Saturday, 22 August 2015

Life with Rex

It's been quiet on here for some time.  Life seemed to be ticking a long nicely.  Life's drama's were all being coped with, all was well.  Then in June we realised that there was a dinosaur living with us.  He had crept in uninvited and was slowly devouring our beloved 14 year old daughter.  How can you miss such a creature coming and living with you?  Hindsight and talking with friends, youth leaders and each other has helped us to recognise some signs that we missed, though they are all so insidious by themselves that maybe we would never have picked up on them at the time.

It was easiest to start by looking back at when he definitely was NOT around.  Christmas is one time I can think back to and know he wasn't here then.  However by Easter he was definitely making himself comfortable.  I should maybe introduce him properly, his name is Anorexia, Rex for short.  We have given him a name as that is the only way we can cope with the voice in my daughters head that shouts and abuses her.  We have learnt that it is very important to recognise when Rex is talking and making her behave in certain ways, she is not choosing to have these thoughts.

So what were the signs?

  • cutting out certain food groups (until there were no acceptable food groups).
  • wanting to make all her own meals. 
  • going out with friends over meal times and saying she would get food while she was out (but not)
  • cutting down portion sizes at meal times.
  • taking a very very long time to eat meals, leaving a lot of mess spread around her plate.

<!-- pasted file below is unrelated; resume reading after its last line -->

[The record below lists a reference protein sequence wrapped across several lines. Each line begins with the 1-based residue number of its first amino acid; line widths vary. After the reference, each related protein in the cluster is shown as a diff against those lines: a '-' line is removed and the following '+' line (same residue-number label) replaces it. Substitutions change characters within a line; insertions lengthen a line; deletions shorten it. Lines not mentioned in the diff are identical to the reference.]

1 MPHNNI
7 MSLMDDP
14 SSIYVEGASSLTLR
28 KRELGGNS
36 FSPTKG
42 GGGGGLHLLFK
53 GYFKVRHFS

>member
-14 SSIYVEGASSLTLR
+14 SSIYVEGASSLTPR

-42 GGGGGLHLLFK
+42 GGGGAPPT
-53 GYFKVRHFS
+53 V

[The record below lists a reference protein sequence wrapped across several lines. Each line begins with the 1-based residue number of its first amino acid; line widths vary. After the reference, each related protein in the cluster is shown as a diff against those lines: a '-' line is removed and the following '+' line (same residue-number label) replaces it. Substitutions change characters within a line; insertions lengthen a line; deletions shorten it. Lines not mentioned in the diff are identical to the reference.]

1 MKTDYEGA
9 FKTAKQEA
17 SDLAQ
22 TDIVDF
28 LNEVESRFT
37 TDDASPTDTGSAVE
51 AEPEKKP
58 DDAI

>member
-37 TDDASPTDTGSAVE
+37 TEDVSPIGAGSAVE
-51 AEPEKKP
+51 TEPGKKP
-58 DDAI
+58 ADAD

• wearing baggy clothing all the time.
  • being cold all the time.
  • getting blue lips when she exerted herself physically.
  • not doing things that she usually enjoyed, eg. yoga, drawing
  • becoming more and more withdrawn
  • just taking a piece of fruit to school for lunch when we checked with her what she had got.
How on earth did we miss these things?  It wasn't until my step mother in law came to stay at the beginning of June that she pointed out to us that something seemed wrong.  We then started looking and were appalled to see that she was right.  We talked to my daughter about it and she had already realised that something was very wrong and out of control.  She knew that she had felt in control at the beginning, it probably started by giving up stuff for lent!  It was then that we started to realise that she was not eating food at school at all, it was all going in the bin.  I found ways of getting to see her body, making her a jumper and buying her new underwear.  The sight made me nauseous - how could I not have noticed those bones sticking out!

For a couple of weeks she refused to go and see the Dr or get any proffessional help.  We managed to get her supervision at lunch times at school, however the food that she was taking was still not enough and she was totally resisting increasing it.  Eventually my husband and I went to see our GP by ourselves to talk about her.  It was very hard to talk about, especially as I knew that the only route they would probably suggest was that we returned to CAMHS (children and adolescent mental health services).  We had such a terrible experience with these guys when my niece came to live with us that just the thought of the service gave me mild anxiety attacks.  The GP wanted to see my daughter for herself and I was actually quite surprised when we got home, told her where we had been and that we had made an appointment for her the next day, she was fine about it.  I think she was probably quite releived as she knew how serious this had become.

Our CAMHS appoitment came through in less than 2 weeks and it is only now (8 weeks on) that I realise why they saw her so quickly - she was very close to needing hospitalization.